When prodded about the collapse of the link graph they noted that the link graph was just fine thank you very much. Link manipulation, the intent behind linking that we feel is so perverted, is not nearly as rampant as we assume. The mainstream blogger or site owner is linking for the right reasons. In short, the link graph is still valuable and with lower friction to producing digital content it may actually improve as more laypeople become content producers.
That’s not to say that social signals aren’t important but it will be a complement to or a refinement of the link graph, not a replacement. This is something I discussed in my original Author Rank post.
If we believe that search engines still view the link graph as viable there may be ways to simply use Authorship to make the link graph more accurate. Think of Authorship as meta information passed on every link. When looking for information on cancer the link given to an article from an established oncologist at a world renowned hospital would likely confer more value than a link to an article from ‘screwcancer888’ at a Q&A site.
In some ways this reminds me of delegating authority which Bill Slawski (always insightful) wrote about back in late 2010. What we’re really talking about is identifying expertise and allowing those experts to help curate our view of those topics where it matters – in search results.
It’s enticing to pick apart responses and statement by Googlers when they are asked to comment on Author Rank. The fact is that they’re not going to divulge much or commit one way or the other (at least publicly). They’ve been burned before by saying something that is true but interpreted in different ways.
So when asked, of course they’re going to reply that it’s something they’re experimenting with (because they do aspire to use the data) but that it is currently not a direct ranking signal and nothing to worry about now.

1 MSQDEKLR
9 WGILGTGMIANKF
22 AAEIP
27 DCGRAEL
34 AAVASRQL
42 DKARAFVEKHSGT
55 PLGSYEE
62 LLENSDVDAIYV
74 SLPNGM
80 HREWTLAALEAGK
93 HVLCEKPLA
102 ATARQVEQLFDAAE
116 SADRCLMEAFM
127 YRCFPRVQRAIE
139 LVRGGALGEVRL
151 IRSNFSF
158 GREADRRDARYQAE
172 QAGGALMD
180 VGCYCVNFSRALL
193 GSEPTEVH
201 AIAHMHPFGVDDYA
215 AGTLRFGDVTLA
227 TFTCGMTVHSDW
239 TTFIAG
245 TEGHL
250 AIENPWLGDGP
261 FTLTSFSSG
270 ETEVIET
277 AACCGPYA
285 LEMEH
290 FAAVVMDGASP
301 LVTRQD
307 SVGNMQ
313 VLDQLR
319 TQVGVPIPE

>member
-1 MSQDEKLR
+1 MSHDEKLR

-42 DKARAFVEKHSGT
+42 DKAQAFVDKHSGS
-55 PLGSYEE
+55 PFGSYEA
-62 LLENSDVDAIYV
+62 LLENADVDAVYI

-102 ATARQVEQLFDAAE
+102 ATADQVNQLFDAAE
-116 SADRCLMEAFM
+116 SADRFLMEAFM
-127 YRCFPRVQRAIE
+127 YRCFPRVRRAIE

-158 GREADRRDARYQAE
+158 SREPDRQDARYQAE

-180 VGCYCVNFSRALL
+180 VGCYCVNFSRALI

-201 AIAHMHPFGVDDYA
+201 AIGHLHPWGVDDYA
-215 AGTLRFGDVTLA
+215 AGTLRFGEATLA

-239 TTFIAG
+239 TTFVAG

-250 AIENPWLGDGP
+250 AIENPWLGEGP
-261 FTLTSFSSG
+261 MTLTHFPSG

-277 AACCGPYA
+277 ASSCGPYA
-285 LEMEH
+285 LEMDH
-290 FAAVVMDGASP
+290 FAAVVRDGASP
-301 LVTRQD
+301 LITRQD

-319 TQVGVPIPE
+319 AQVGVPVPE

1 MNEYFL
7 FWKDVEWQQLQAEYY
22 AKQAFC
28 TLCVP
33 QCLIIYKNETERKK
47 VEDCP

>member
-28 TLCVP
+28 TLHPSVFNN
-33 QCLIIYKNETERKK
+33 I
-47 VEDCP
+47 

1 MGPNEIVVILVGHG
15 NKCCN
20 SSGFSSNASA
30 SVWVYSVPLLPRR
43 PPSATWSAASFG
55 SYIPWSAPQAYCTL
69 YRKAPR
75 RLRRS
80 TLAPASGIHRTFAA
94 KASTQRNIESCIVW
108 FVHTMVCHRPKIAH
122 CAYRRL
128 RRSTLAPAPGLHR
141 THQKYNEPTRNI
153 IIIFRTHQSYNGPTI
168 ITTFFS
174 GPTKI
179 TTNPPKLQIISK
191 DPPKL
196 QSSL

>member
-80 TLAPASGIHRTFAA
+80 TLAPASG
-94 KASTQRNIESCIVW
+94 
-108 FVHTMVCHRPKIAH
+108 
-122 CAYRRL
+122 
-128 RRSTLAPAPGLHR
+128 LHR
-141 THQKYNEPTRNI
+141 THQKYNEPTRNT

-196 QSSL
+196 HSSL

Of course that leads everyone to look for the experiments, to look for indirect ranking signals and to take the ‘now’ as a declaration of sorts for future implementation.
Authorship could be an indirect signal if you believe (like I do) that the click through rate (CTR) on a result can provide a positive feedback signal. And we know the CTR on authored results disrupts the normal click distribution of a SERP. Of course Google could take into account the Authorship snippet and normalize the CTR impact. So perhaps it isn’t having that indirect impact. See how confusing it can get?
Just for fun, let us think what would transpire if a Googler simply said there is no such thing as Author Rank without any hedging or caveats. People would start to conflate that with Authorship, potentially reducing the adoption rate. Many would interpret it to mean that Google had abandoned author based weighting completely. Thus, when Google did figure it out and apply it the industry would point to the statement and shout ‘liar’ at the top of their lungs.
We’ve trained Google to provide us with these elliptical statements. I choose to view them through this lens.
What To Look For?
That’s not to say that we shouldn’t be interested in the topic. I like the testing Terry Simmonds is doing on the mechanics of Authorship because it documents how Google is trying to extend the mark-up to more of the content on the web. And that’s a constraint as far as I can tell right now. Conversations about the inability to roll out updates because of low adoption are not uncommon.
You can’t begin to rank results based on topical expertise if many of the experts aren’t included in the selection criteria. The participation rate in Authorship has to be such that using it would provide a materially better ranking of content. Reports have Authorship coverage as low as 9% and as high as 17%. That’s not a lot really and both studies are limited based on the relatively small data sets analyzed.
The problem? If you were to want information on astrophysics you’d probably want to include Neil deGrasse Tyson in those results. Yet, he’s not on Google+ (as far as I can tell) and isn’t part of the Authorship program.
Looking at how Google is trying to assign Authorship is important.
The mechanics and the indirect Authorship Google often grants is particularly intriguing. I noted that Jonathon Colman was receiving a bounce back Authorship link on a SlideShare URL for which no direct Authorship mark-up was present.
I recall seeing this in the past on URLs from Quora, FriendFeed and Flickr. I swear some of these used to show up in Author Stats but I haven’t seen them lately (except for FriendFeed which I see at the tail end of my list.)
In fact, the bug that took Author Stats down might have been the exposure of indirect Authorship based on high confidence in matching public social graph data to Google+ profiles. Rapleaf got the brunt of the ire for crawling the public social graph but Google clearly has and continues to use this information even though the social circles feature has been retired.